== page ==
purchasing power parity. GDP is because a dollar buys more in some countries than in others.
Sustainable population
there are enough resources for the population to maintain their standard living without damaging the environment.
Effects affecting rapid population growth
Problems of waste disposal
Unemployment
Less food
Lack of housing, not enough land
Overgrazing or over cutting land- deforestation
Inadequate healthcare
Not enough schools- unskilled workforce.
Lack of water
Life expectancy
the average number of years someone can expect to live.
Annual population change
the birth rate minus the death rate plus or minus migration.
Migration
the movement of people either into or out of an area.
Population
The world's population is growing exponentially because a larger majority of countries have a natural increase.
The global population is expected to peak at 10 billion, it may then slowly begin to drop after 2200.
From 2012-2028, 15 years,the population will reach 7 billion. Between 2028-2054, the population will reach 8 billion, this will take 26 years. Another billion will increase in another 129 years until 2183 when it will reach 10 billion. As you can see the rate that the population is increasing is slowing down. This means that it will eventually level off.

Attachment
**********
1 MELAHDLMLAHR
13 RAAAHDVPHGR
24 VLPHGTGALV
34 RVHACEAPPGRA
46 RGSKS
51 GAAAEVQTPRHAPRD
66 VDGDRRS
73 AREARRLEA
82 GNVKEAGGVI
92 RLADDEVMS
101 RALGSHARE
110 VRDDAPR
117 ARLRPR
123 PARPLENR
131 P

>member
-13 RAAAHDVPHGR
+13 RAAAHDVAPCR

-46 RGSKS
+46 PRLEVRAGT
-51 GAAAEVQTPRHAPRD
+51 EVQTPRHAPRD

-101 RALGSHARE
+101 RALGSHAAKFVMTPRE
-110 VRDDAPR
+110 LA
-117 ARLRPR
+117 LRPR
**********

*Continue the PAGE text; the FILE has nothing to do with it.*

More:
Annual population change
the birth rate minus the death rate plus or minus migration.
Ageing population
A country that has an increasing life expectancy, a lower birth rate and a low death rate. More older than younger. A country is said to have an ageing population when more than 14% of its population is aged 65 years and above.
Reasons for ageing population
Baby boom after war.
Declining birth rates.
People living longer
Poblems of ageing population
House prices in retirement areas rises.